Study Guide

Here We Are Marriage

By Dorothy Parker

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"Well!" he said. "Well. How does it feel to be an old married lady?"

"Oh, it's too soon to ask me that," she said. "At least—I mean. Well, I mean, goodness, we've only been married about three hours, haven't we?" (11-12)

Their marriage is in a state of total uncertainty right now. It's unclear how it will work out—though the story might give some hints.

"All mixed up, and then thinking of all those people all over everywhere, and then being sort of 'way off here with you. It's so sort of different. It's sort of such a big thing. You can't blame a person for thinking, can you? Yes, don't let's ever, ever fight. We won't be like a whole lot of them. We won't fight or be nasty or anything. Will we?"

"You bet your life we won't." (43-44)

This is totally ironic given that the husband and wife have nothing but petty arguments less than three hours after getting married.

"Here I've sat and sat, and just listened to you saying how wonderful Louise is. I suppose that's nice, getting me all off here alone with you, and then raving about Louise right in front of my face. Why didn't you ask her to marry you? I'm sure she would have jumped at the chance. There aren't so many people asking her to marry them. It's too bad you didn't marry her. I'm sure you'd have been much happier." (55)

The wife feels vulnerable and insecure being stuck with her husband, alone, away from her family. She evidently feels at the mercy of his whims and attachments, and wants to make sure that he has her best interests at heart—which is why she's accusing him of having a thing for Louise.

"We used to squabble a lot when we were going together and then engaged and everything, but I thought everything would be so different as soon as you were married. And now I feel so sort of strange and everything. I feel so sort of alone." (75)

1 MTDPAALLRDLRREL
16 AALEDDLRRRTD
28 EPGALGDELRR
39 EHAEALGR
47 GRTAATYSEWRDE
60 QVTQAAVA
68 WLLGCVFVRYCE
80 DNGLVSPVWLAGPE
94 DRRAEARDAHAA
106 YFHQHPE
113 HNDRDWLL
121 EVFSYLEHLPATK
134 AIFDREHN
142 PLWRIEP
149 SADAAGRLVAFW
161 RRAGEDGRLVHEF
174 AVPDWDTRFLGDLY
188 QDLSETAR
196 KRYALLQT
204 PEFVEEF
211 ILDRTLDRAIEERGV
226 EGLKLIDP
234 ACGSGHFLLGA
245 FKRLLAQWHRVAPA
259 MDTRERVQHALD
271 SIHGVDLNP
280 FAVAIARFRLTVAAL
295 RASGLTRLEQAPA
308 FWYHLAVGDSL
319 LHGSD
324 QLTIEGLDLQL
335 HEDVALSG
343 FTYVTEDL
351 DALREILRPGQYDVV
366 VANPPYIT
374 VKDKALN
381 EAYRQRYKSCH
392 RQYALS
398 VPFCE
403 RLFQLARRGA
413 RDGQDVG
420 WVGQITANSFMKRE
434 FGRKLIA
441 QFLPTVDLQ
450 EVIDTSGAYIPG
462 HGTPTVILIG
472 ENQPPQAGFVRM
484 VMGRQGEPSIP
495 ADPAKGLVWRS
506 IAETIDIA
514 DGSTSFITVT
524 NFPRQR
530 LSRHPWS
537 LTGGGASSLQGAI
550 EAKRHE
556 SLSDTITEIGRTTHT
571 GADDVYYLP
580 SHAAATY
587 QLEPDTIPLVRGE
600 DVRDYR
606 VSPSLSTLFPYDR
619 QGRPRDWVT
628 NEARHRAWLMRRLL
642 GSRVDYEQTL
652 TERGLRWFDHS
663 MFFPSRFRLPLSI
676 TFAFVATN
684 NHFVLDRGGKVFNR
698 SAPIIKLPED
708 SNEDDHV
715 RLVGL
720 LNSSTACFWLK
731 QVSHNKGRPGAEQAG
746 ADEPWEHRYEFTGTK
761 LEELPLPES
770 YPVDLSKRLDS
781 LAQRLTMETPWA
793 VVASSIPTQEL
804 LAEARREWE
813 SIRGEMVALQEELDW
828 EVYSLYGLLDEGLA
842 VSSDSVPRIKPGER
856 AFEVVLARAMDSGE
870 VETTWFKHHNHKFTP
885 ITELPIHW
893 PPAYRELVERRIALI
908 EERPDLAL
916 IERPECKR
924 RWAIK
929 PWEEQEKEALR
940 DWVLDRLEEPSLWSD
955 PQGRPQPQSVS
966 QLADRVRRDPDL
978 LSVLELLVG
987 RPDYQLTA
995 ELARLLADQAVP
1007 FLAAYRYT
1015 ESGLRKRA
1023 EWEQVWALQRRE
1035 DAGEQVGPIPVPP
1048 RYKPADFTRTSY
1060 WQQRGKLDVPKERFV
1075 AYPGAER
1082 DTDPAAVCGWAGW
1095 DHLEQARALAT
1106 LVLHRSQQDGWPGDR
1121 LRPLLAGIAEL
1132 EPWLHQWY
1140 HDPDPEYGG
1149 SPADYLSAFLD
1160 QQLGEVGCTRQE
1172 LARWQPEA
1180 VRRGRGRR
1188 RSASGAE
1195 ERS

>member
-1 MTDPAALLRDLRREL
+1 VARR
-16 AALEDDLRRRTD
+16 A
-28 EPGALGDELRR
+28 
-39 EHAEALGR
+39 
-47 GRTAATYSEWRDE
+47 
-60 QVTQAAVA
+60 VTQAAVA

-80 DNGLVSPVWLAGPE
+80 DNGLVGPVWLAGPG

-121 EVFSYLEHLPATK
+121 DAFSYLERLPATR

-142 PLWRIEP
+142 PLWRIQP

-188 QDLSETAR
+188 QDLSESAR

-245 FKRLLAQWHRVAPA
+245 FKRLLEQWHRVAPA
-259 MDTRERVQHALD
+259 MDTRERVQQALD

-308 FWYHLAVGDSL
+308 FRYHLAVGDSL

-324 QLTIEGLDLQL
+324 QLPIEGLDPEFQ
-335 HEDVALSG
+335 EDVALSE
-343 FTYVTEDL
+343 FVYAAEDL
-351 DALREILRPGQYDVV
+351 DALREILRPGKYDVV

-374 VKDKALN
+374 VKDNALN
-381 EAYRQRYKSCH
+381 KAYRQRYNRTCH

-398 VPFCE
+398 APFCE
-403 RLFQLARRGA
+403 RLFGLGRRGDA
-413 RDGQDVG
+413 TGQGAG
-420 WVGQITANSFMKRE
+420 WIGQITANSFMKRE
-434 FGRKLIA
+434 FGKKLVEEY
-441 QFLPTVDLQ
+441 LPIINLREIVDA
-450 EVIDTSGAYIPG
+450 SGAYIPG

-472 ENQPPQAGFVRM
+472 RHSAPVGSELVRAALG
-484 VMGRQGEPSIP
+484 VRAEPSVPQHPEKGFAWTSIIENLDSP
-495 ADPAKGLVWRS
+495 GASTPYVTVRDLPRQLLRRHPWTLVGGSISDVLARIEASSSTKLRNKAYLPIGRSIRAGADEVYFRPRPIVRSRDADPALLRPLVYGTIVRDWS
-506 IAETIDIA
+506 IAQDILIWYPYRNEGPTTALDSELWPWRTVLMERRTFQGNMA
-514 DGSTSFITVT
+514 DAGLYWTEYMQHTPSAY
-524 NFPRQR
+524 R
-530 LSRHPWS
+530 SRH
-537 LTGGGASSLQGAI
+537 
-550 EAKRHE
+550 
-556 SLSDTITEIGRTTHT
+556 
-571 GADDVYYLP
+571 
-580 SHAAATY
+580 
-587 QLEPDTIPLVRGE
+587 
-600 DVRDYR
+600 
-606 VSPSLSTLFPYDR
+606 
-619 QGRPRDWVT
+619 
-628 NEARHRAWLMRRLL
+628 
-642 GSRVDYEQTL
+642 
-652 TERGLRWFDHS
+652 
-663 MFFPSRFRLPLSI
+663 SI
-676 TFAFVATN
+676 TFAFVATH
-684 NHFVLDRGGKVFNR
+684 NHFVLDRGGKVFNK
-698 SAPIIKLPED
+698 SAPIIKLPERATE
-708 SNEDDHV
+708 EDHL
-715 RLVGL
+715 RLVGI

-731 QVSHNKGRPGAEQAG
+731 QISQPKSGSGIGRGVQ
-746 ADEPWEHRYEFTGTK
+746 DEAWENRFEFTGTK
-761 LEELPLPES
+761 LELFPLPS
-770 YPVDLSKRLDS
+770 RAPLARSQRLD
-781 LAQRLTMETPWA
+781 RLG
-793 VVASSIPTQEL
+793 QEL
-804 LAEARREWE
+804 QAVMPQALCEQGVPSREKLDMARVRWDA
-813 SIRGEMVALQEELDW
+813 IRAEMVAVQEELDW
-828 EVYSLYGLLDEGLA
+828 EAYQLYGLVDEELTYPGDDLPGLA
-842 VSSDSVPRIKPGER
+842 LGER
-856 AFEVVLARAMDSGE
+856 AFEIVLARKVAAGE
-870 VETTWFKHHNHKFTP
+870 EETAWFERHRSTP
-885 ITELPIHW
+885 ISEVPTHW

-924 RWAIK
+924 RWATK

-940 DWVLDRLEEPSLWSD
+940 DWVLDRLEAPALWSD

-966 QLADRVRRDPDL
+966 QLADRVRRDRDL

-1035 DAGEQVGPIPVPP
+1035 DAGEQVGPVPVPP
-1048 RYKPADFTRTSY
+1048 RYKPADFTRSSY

All the wife's sources of security—her family and so on—have been stripped away, and now she has to face the totally new situation of living with her husband. This is probably the source of her feeling of loneliness—her vulnerability and exposure. If you don't really understand the person you're married to, it can feel like you're in the marriage alone (of course, they haven't been married for three hours, yet, so this is probably a premature reaction).

"Well, you see, sweetheart," he said, "we're not really married yet. I mean. I mean—well, things will be different afterwards. Oh, hell. I mean, we haven't been married very long." (76)

By "we're not really married yet" the husband means that they haven't consummated it yet—in case that wasn't clear. Also, we can't be sure if we believe his assurances that everything will be different afterwards—and neither can the wife, since this is the very thing that seems to be making her nervous.

"And we won't ever fight any more, will we?" he said.

"Oh, no," she said. "Not ever! I don't know what made me do like that. It all got so sort of funny, sort of like a nightmare, the way I got thinking of all those people getting married all the time; and so many of them, everything spoils on account of fighting and everything. I got all mixed up thinking about them. Oh, I don't want to be like them. But we won't be, will we?" (98-99)

The wife's question remains unanswered by the time the story ends. Will they be okay? The story has some ominous signs, but the years are the only thing that can reveal the real truth about their marriage.

"We won't go all to pieces," she said. "We won't fight. It'll all be different, now we're married. It'll all be lovely." (101)

This might just be wishful thinking, considering that they've fought throughout this entire story. That might get old after awhile.

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